• There may be some more Android software updates that roll out over the air for the Samsung Galaxy Tab S2 SM-T810 tablet that is based on the Android 6.0.2 Marshmallow software updates. It is possible that some of those also bring new bootloaders with them. The chances of this are slim because the new bootloader usually only come with a newer version of Android such as the jump up from Android 6.0.1 Marshmallow to Android 6.1 Marshmallow. Nevertheless, it is possible and if a new bootloader does come it can temporarily break the CF-Auto-Root tool from working until Chainfire updates the file. For him to do that he relies on people leaving the new recovery image found inside the new firmware that is creating the problem at the official CF-Auto-Root tool thread that is made for the rooting tool over at the XDA-Developers web forum. He sees the message people leave and then apply the changes that are required to get it working again. Those changes that Chainfire makes are always going to be automatically updated in our guides because we always link directly to his pages.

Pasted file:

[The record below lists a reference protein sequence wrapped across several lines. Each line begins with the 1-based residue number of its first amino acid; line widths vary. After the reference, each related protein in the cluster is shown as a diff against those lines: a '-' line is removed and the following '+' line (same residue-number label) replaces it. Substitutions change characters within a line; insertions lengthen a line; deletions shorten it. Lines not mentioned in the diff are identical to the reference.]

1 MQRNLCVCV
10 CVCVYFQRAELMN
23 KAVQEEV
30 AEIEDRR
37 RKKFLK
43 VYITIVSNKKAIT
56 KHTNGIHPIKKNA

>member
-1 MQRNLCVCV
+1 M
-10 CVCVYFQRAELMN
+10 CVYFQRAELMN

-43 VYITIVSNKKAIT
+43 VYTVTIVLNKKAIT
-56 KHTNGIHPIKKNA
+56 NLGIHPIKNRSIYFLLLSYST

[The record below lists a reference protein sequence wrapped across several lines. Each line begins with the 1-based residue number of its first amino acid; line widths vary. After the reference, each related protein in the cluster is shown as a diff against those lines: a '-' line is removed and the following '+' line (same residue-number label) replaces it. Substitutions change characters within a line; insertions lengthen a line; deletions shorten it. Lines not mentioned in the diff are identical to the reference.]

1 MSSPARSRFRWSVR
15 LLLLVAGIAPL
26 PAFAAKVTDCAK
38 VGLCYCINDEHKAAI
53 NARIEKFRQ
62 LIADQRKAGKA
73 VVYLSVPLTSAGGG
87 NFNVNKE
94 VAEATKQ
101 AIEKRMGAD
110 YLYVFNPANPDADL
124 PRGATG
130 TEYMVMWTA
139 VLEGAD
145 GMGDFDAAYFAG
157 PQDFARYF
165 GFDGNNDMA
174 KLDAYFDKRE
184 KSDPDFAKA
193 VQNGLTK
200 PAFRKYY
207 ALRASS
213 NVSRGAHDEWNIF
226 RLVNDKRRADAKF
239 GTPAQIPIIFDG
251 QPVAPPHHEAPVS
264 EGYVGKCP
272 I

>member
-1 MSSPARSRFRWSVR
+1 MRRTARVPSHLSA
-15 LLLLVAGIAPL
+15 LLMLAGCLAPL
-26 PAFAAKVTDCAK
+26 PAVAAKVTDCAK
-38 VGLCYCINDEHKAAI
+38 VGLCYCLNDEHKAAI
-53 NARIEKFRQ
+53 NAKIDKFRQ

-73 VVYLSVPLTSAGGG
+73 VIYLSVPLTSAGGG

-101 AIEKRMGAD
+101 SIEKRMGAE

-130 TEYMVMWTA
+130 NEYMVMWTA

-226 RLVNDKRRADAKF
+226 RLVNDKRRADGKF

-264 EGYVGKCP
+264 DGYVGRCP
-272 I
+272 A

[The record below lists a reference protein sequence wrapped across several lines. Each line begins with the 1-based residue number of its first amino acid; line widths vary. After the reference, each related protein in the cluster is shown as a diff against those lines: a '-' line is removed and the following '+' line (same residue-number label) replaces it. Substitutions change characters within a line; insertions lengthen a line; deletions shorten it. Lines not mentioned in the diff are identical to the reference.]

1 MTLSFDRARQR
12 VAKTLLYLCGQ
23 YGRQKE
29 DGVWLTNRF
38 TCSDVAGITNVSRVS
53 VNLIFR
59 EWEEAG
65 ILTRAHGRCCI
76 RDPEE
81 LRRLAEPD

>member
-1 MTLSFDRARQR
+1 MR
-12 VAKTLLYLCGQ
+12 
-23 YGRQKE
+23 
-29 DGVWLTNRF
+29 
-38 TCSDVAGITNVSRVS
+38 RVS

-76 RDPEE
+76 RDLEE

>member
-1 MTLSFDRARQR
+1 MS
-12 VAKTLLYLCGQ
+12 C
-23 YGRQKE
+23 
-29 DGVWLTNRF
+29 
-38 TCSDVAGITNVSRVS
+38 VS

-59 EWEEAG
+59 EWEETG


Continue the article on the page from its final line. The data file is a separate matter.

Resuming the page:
Download Samsung Galaxy Tab S2 SM-T810 CF-Auto-Root and Drivers

  1. Download the CF-Auto-Root tool version that is specifically made for the Samsung Galaxy Tab S2 SM-T810
  2. Download the Samsung USB Drivers so when you connect the Samsung Galaxy Tab S2 tablet to the computer with the USB cable the flashing tool can detect it.

How to Root Samsung Galaxy Tab S2 SM-T810 on Android 6.0.2 Lollipop Using CF-Auto-Root

  1. Log into the Windows computer using the administrators account so the flashing tool can run. (Those who only have one account created on the Windows computer will be the administrator of the operating system by default).
  2. Unlock the Developer Options menu on the Samsung Galaxy Tab S2 tablet so you can enter that menu and then turn on the option available for the USB Debugging Mode.